The Peachtree City Water and Sewerage Authority will be receiving separate sealed Bids for all material, labor and equipment for the “Emergency Services Contract”. This includes the following, with all related accessories as shown on the Construction Drawings and called for in the Contract Documents and Technical Specifications: The Work to be done consists of furnishing all materials, equipment and labor necessary to provide EMERGENCY repair and/or construction services for the Peachtree City Water and Sewerage Authority during Fiscal Year 2021.
The Peachtree City Water and Sewerage Authority will be receiving separate sealed Bids for all material, labor and equipment for the “Annual Services Contract”. This includes the following, with all related accessories as shown on the Construction Drawings and called for in the Contract Documents and Technical Specifications: The Work to be done consists of furnishing all materials, equipment and labor necessary to provide repair and/or construction services for the Peachtree City Water and Sewerage Authority during Fiscal Year 2021.
The PCWASA and General Manager Stephen Hogan (pictured) are celebrating the 30th Anniversary of the Authority this year (2017), having been created by Act of the Georgia General Assembly in 1987.
This year marks the 30th Anniversary of the founding of the Peachtree City Water and Sewerage Authority (PCWASA), in addition to the 20th year the utility has been operating the communitys sewer infrastructure. PCWASA officials have drafted a resolution to commemorate this historical event.
The Peachtree City Water and Sewerage Authority was created by Act of the Georgia General Assembly on March 31, 1987. Ten years later, on May 29, 1997, the Authority acquired the facilities and infrastructure of the sewer system at that time from Georgia Utilities.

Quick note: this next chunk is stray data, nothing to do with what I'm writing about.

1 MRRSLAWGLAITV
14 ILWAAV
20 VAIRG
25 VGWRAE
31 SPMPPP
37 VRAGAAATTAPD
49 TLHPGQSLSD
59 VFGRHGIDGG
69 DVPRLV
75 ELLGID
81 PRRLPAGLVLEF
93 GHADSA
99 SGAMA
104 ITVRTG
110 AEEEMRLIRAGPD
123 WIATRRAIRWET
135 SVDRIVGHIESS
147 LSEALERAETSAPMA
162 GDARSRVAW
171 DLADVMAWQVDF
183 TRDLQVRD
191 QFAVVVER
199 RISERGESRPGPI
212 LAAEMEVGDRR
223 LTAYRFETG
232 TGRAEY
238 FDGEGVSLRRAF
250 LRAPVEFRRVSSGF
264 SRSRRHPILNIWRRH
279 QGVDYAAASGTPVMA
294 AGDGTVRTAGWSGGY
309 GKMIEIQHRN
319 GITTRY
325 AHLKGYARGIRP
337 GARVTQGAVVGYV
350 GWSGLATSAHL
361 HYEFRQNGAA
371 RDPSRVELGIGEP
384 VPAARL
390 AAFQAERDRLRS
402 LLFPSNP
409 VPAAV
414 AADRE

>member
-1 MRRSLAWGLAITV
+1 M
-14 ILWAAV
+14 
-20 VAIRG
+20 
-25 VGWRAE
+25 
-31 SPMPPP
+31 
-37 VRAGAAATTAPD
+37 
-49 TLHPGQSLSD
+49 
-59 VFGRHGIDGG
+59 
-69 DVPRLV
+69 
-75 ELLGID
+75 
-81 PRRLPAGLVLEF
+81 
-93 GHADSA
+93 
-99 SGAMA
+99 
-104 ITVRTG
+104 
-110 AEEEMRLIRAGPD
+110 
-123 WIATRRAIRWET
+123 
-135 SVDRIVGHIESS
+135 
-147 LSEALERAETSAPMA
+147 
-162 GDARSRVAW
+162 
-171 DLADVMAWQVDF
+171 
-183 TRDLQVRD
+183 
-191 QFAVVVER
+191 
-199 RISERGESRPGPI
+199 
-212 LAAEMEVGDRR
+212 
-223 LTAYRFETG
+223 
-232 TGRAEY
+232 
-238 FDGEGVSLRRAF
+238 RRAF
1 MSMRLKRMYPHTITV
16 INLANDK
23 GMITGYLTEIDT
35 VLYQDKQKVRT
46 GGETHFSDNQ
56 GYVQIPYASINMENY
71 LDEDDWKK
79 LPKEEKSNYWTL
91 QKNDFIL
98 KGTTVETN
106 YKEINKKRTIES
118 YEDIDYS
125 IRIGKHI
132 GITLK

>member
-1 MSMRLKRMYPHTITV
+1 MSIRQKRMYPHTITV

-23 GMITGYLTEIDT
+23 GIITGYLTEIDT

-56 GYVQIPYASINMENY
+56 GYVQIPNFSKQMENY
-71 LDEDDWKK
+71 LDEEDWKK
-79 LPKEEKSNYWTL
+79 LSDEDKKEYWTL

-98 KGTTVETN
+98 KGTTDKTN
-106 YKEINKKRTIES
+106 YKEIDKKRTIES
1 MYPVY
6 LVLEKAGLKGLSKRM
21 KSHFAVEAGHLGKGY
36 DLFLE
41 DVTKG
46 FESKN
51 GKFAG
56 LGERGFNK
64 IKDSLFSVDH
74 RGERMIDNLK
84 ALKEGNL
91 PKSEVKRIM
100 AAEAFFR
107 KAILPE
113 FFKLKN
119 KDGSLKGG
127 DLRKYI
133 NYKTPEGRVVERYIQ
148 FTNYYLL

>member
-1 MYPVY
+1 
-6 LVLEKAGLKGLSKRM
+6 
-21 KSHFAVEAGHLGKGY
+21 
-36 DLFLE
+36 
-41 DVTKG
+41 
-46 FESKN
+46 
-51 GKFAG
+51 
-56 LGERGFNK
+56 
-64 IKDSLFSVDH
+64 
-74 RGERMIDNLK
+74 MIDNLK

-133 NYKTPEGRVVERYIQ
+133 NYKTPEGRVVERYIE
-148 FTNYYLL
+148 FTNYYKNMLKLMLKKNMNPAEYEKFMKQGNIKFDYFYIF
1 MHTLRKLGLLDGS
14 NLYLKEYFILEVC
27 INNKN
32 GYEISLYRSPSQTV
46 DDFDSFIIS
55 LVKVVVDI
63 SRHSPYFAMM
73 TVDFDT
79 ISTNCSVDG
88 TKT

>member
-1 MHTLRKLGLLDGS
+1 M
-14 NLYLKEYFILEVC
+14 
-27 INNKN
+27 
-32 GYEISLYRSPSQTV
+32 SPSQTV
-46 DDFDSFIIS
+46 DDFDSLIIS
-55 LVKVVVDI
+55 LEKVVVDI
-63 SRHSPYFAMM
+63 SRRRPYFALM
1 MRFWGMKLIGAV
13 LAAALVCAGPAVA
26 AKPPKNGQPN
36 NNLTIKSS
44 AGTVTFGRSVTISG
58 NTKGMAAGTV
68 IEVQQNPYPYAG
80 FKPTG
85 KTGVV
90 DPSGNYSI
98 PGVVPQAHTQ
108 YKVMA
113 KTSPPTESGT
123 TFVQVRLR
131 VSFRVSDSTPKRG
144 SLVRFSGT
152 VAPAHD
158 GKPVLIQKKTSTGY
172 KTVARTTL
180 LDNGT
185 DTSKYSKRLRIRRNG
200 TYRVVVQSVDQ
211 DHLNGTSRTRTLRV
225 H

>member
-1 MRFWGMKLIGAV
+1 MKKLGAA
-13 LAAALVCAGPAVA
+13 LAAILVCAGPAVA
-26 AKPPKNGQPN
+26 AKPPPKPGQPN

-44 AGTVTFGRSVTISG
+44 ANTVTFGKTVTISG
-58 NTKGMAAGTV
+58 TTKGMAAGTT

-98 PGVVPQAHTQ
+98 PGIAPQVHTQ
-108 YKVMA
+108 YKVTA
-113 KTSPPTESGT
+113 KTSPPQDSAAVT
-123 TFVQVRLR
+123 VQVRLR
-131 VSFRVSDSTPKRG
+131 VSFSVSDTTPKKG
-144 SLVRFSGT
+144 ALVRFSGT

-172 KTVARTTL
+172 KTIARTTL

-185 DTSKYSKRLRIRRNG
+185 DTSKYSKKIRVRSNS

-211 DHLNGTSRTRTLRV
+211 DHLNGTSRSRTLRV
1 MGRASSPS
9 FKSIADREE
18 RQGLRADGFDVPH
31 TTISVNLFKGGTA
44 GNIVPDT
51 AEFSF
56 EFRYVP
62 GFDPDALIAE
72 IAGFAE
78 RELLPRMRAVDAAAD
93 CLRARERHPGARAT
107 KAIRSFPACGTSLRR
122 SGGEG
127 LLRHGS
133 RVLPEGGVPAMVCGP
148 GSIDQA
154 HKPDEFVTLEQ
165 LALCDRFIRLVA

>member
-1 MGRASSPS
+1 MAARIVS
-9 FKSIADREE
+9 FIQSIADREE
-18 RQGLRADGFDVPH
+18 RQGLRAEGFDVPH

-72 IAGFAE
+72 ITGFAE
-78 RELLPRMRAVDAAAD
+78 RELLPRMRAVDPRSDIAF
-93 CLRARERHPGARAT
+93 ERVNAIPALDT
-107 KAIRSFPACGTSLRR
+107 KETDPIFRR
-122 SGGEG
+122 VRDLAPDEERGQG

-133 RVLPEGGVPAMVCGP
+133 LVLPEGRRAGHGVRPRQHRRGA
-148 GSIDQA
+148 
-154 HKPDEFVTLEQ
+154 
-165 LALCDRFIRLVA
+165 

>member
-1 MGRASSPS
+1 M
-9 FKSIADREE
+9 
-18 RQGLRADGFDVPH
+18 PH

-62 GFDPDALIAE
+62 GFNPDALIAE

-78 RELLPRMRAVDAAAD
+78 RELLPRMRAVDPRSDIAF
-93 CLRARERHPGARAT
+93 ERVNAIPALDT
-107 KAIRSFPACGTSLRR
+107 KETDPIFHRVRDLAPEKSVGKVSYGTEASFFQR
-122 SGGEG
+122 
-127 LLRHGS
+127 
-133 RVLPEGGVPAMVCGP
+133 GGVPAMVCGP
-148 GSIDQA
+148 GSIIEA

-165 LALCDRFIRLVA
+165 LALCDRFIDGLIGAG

This purchase by the Authority was made possible by the issuance of revenue bonds. The Authority passed a Series 1997 A bond issue to raise just over $25 million, while another $1.45 million in bonds were sold through a Series 1997 B bond issue.
An additional bond issue in 2002 garnered another $15 million-plus for PCWASA to invest in the necessary renewal and expansion of sewer system, while bond issues in 2005 and 2013 allowed the Authority to refinance all of its outstanding debt. As a result, the current outstanding principal balance is approximately $25 million.
Since its founding, the Authority has effectively managed its system to garner a “AA+” bond rating from Standard & Poor’s, a clean audit opinion for 10 consecutive years, and a Collection System Silver Award from the Georgia Association of Water Professionals for attaining a grade of 94.9 on its annual system review by the water industry.
Chris Wood, Ph.D.
(R to L): Booth Middle School students Joe Metzler and Jack Hemenway are all smiles during the Georgia Model Water Tower Competition, admiring their project that won First Place, with the help of teammates Audra O’Clair and Neerali Patel (not pictured).
The Peachtree City Water and Sewerage Authority (PCWASA) and the Fayette County Water System provided judges and professional advisors during the Fayette County division of the Georgia Model Water Tower Competition. The Fayette Competition, which was held Oct. 26 at J.C. Booth Middle School, featured nearly 100 eighth grade students competing from Booth and Bennett’s Mill Middle Schools.
After taking the necessary time to review and tally the scores from all of the water tower submittals, judges from the water profession, including those from PCWASA and Fayette Water, have declared the following winners of the 2017 Model Water Tower Competition in Fayette:
• 1st place ($300 prize) – Team “Fire Breathing Rubber Duckies” from Booth Middle School – Jack Hemenway, Joseph Metzler Concepcion, Audra O’Clair, and Neerali Patel.